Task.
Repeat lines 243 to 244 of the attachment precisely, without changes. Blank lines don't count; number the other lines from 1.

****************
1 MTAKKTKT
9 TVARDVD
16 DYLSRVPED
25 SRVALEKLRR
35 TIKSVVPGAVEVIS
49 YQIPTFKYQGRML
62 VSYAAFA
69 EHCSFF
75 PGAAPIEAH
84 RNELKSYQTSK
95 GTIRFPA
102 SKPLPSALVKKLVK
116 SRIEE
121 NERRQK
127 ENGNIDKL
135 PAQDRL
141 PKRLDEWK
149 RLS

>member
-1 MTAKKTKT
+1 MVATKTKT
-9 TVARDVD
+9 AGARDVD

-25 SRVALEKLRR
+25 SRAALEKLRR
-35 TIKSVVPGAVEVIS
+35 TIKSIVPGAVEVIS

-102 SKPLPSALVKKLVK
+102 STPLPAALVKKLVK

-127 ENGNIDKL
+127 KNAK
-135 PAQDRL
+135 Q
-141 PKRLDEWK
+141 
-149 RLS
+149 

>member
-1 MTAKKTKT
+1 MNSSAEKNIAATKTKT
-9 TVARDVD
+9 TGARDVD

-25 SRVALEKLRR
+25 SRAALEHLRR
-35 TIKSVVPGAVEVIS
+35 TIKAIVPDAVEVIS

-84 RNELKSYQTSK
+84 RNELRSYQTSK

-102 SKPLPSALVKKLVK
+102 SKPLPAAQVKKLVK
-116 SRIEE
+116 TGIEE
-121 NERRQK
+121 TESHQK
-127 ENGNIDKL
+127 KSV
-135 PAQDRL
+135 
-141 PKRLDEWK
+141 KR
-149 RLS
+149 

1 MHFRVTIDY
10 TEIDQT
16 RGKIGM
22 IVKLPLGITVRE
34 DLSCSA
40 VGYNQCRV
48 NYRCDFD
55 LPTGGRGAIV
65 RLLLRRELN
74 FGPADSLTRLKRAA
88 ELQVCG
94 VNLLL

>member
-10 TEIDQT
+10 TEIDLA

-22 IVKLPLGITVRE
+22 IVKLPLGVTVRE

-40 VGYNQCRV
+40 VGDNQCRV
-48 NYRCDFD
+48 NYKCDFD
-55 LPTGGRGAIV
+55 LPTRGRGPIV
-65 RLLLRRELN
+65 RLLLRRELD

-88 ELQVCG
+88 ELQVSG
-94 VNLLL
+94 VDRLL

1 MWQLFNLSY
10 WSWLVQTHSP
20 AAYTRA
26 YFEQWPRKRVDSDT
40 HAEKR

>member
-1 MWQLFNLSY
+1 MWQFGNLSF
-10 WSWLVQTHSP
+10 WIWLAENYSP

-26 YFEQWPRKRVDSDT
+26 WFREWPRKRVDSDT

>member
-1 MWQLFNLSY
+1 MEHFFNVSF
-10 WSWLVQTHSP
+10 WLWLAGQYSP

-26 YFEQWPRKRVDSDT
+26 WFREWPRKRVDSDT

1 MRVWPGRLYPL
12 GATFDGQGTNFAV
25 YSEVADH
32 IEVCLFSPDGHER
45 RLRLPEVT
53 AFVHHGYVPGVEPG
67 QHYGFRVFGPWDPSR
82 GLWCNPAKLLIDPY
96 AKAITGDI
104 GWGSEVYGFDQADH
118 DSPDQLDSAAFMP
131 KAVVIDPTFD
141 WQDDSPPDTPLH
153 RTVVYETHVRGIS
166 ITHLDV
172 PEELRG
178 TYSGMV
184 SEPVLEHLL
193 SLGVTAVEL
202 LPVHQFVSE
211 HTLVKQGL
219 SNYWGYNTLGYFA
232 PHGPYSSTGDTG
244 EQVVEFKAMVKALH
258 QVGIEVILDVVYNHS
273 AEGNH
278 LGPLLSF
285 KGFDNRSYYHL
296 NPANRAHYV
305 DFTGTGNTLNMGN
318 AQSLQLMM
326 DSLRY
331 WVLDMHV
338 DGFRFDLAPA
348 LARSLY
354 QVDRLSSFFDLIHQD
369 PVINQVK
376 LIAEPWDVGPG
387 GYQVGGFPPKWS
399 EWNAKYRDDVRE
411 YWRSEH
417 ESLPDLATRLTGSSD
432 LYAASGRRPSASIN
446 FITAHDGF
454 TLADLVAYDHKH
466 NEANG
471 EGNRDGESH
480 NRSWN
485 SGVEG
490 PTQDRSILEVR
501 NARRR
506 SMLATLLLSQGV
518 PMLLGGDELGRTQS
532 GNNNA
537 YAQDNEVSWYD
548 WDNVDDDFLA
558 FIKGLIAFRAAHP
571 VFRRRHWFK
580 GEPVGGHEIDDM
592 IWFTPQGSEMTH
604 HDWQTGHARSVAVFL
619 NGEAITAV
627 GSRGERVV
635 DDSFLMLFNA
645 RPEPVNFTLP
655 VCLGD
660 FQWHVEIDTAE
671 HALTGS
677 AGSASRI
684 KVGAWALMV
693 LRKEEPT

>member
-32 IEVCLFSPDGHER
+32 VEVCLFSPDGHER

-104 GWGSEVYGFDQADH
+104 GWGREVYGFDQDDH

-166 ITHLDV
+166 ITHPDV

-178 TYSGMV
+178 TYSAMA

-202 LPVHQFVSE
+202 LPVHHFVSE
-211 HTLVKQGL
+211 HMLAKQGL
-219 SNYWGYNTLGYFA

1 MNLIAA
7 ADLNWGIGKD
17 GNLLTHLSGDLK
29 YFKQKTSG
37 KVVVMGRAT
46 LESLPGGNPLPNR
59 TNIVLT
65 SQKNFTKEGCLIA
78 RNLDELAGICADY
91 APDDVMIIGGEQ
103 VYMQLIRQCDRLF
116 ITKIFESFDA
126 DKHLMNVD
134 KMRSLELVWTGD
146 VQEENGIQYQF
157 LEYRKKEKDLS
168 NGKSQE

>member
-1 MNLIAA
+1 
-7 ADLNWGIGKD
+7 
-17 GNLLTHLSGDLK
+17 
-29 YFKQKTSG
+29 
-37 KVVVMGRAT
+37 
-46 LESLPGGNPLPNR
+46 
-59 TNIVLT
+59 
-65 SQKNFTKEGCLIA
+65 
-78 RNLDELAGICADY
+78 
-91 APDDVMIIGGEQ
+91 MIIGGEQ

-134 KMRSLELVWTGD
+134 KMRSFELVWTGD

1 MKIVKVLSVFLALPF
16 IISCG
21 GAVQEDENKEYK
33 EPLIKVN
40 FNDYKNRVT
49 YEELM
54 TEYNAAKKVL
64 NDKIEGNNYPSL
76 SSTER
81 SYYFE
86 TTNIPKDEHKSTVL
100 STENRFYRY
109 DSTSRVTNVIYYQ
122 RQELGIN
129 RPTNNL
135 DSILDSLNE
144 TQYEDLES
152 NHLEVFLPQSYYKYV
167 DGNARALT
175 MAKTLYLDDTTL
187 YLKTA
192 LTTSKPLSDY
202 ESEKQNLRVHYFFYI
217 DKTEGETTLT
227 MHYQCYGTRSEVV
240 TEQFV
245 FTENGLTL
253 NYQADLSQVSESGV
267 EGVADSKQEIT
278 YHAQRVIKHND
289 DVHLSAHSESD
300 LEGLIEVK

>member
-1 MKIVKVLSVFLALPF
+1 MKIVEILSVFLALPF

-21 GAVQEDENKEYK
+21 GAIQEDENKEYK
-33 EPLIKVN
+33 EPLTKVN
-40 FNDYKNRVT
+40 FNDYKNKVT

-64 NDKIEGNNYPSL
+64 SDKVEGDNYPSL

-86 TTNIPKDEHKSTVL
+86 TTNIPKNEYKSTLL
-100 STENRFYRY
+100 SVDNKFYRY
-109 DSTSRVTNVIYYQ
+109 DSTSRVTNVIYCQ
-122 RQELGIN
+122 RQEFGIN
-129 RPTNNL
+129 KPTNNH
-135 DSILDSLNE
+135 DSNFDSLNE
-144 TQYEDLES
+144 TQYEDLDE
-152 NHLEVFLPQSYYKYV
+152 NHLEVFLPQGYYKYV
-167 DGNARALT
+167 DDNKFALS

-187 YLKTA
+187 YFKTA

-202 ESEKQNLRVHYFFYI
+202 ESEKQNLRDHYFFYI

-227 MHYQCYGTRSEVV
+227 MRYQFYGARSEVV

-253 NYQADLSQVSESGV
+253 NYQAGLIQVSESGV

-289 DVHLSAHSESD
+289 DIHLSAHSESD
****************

64 NDKIEGNNYPSL
76 SSTER